Friday, November 25, 2011
EVERYTIME I FEEL THE SPIRIT
The album begins with 'There's Power in the Blood' written by Lewis E. Jones. It is a song of triumph with a campmeeting feel to it: "Would you be free from Your burden of sin?/There's pow'r in the blood, pow'r in the blood/Would you o'er evil a victory win?/There's wonderful power in the blood/There is pow'r, pow'r, wonder working pow'r/In the blood of the Lamb/Yes, there is pow'r, pow'r, wonder working power/In the precious blood of the Lamb." The title track is next. It is a traditional black spiritual and includes fiddle by James Pennebaker: "Ev'ry time I feel the Spirit moving in my heart, I will pray (2X)/The Jordan river is chilly an' cold/It chills the body but not the soul/There ain't but one train upon this track/It runs to heaven, Lord it comes right back." 'How Great Thou Art' has an upbeat, old country feel to it, and marvels at God's plan to redeem fallen humanity: "And when I think that God, His Son not sparing/Sent Him to die/I scarce can take it in/That on the cross, my burden gladly bearing/He bled and died to take away my sin." 'In the Garden' written by C. Austin Miles in 1912, is mellow, and depicts an intimate relationship between God and man: "And He walks with me/And He talks with me/And He tells me I am His own/And the joy we share/As we tarry there/None other has ever known."
The next couple of tracks are two of my favourites. 'From Depths of Woe' is a ballad written by Martin Luther and Luke Smith. It features the pretty background vocals of Myla Smith, and has Clay crying out to God: "From depths of woe/I raise to Thee/The voice of lamentation/Lord turn a gracious ear to me/And hear my supplication." 'Gotta Serve Somebody' was penned by Bob Dylan in 1979 and was previously covered by Mesa in the CCM market. It has a funky, groovy, sound with strong background vocals by Ann and Regina McCreary: "You may be a preacher with your spiritual pride/You may be a city councilman taking bribes on the side/You may be working in a barbershop, you may know how to cut hair/You may be somebody's mistress/May be somebody's heir/But you're gonna have to serve somebody/Yes, you're gonna have to serve somebody/Well, it may be the devil or it may be the Lord/But you're gonna have to serve somebody." 'O Sacred Head Now Wounded' finds Clay accompanied by Phil Madeira on piano and somberly reflects on Christ at Calvary: "O Sacred Head now wonded, with grief and shame weighed down/Now scornfully surrounded with thorns Thine only crown/How art Thou pale with anguish/With sore abuse and scorn!/How does Thy face now languish, which once was bright as morn."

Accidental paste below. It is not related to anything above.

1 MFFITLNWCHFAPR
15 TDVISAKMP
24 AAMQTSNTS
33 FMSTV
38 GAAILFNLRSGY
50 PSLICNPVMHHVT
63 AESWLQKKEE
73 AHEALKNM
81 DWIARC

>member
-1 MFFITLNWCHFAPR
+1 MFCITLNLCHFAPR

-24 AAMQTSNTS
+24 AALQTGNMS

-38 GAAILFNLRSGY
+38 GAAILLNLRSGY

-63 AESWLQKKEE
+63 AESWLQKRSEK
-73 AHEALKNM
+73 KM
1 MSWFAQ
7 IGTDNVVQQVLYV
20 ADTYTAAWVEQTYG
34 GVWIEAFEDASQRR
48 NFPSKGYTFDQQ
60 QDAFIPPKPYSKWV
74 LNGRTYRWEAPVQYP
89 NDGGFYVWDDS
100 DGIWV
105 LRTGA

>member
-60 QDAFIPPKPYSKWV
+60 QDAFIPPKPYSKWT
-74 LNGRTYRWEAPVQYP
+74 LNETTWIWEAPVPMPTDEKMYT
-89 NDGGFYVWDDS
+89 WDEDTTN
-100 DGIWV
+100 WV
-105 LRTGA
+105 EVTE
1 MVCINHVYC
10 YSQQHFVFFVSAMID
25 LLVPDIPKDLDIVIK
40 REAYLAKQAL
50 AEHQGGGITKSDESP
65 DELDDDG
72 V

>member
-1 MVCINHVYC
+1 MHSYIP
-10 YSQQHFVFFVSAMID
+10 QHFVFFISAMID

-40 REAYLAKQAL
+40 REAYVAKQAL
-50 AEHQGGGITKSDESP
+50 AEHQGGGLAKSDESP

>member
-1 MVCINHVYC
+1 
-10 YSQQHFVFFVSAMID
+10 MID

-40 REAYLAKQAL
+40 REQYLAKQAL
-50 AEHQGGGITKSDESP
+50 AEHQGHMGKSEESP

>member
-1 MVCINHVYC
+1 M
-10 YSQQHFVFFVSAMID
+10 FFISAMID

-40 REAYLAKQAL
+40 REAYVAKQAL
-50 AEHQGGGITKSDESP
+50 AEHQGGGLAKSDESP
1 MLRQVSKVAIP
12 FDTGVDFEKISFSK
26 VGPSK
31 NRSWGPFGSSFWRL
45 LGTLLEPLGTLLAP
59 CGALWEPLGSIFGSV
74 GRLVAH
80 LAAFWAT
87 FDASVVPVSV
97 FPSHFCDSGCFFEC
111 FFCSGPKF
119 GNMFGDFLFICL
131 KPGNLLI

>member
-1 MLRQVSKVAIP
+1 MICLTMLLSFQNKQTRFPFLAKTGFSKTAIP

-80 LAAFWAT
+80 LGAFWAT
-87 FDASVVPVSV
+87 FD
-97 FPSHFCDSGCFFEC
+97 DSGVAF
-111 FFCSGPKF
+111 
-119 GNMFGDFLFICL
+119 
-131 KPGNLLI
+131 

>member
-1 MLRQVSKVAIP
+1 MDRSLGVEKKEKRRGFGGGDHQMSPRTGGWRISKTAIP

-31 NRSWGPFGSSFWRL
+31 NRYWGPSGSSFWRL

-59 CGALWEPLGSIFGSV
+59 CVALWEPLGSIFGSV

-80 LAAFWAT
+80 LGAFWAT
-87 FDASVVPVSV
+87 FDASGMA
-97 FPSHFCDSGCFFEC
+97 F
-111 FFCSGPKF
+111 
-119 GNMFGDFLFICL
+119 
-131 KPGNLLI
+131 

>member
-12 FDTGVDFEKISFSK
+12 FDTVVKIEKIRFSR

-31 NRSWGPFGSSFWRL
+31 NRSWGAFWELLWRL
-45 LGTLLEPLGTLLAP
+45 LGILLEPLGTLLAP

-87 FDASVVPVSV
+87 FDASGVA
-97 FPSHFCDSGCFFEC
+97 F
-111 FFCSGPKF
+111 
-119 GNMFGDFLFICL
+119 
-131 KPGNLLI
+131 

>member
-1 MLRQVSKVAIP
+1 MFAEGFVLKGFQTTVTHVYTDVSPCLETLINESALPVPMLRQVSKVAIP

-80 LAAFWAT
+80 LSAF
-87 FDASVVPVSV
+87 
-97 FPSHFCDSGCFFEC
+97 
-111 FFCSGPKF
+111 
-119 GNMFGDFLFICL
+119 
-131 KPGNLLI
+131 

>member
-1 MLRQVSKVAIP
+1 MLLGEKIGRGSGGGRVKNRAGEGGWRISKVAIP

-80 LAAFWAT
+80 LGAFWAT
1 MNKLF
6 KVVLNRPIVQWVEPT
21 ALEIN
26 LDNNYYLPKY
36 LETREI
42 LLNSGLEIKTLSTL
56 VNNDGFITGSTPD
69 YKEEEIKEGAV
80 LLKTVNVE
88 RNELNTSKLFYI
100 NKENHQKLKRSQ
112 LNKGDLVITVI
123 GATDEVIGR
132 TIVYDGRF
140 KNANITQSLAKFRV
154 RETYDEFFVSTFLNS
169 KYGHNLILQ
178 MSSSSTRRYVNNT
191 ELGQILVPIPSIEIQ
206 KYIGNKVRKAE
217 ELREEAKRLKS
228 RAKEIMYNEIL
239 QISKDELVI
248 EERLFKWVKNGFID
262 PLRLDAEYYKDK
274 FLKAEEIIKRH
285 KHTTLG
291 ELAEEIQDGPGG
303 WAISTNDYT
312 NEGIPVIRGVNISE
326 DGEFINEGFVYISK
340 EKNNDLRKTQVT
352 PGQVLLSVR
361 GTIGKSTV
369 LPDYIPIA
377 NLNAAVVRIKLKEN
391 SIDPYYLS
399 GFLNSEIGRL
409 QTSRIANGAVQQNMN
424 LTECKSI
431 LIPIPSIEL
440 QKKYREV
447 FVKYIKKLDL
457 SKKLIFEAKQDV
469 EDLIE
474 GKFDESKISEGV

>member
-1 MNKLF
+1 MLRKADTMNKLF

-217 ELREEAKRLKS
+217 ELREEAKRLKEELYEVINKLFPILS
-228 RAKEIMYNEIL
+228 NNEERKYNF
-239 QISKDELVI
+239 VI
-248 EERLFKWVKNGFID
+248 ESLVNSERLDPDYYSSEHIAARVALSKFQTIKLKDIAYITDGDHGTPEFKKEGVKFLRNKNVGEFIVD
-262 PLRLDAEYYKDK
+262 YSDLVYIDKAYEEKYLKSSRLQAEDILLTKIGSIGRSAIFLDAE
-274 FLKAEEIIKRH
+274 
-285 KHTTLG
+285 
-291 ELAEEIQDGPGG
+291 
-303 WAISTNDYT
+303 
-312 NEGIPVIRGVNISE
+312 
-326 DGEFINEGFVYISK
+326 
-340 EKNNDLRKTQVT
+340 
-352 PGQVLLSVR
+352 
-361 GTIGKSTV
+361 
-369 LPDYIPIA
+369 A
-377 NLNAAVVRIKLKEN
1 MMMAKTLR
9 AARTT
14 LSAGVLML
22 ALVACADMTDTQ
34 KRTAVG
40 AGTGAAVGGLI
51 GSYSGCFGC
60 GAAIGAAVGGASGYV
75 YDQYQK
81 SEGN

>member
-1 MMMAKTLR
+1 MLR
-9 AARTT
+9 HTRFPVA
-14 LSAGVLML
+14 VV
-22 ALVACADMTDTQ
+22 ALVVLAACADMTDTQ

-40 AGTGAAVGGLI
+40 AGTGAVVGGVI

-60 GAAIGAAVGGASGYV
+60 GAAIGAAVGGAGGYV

'That's Enough' by Dorothy Love Coates is upbeat and finds Clay having church: "So many times I didn't have a dime/Didn't tell nobody but the Lord/He heard my plea, He came to see about me/He's my all in all/You push me down, Jesus picks me up/Sticks by me when the goin' gets tough/I've got Jesus and that's enough." 'Just a Closer Walk with Thee' acknowledges God as Protector and Keeper: "When my feeble life is o'er/Time for me will be no more/Guide me gently, safely o'er/To Thy Kingdom's shore/To Thy shore." 'I Need Thee Every Hour' written by Annie S. Hawks and Robert Lowry in 1872, falls into the easy listening category, and is a song of humility: "I need Thee every hour, Stay Thou nearby/Temptations lose their pow'r when Thou art nigh/I need Thee, oh, I need Thee/Every hour I need Thee/Oh bless me now my Savior/I come to Thee." The album closes with the modern hymn 'Wonderful Merciful Savior' written by Dawn Rogers and Eric Wyse in 1989. It is a grateful song of worship given a country touch, which I quite enjoyed: "You are the One that we praise/You are the One we adore/You give the healing and grace/Our hearts always hunger for/Oh our hearts always hunger for."
I recommend EVERYTIME I FEEL THE SPIRIT to fans of Bob Dylan's "Saved" album, Larry Norman's "American Roots" album, Elvis Presley's gospel work, old country, and the Gaither Homecoming series. I'm rating it 85%. Clay Crosse has reinvented himself on this project and I'd love to hear a sequel to it. His vocal creativity is to be applauded. For more info visit http://www.claycrosse.com/ or http://www.holyhomes.org/.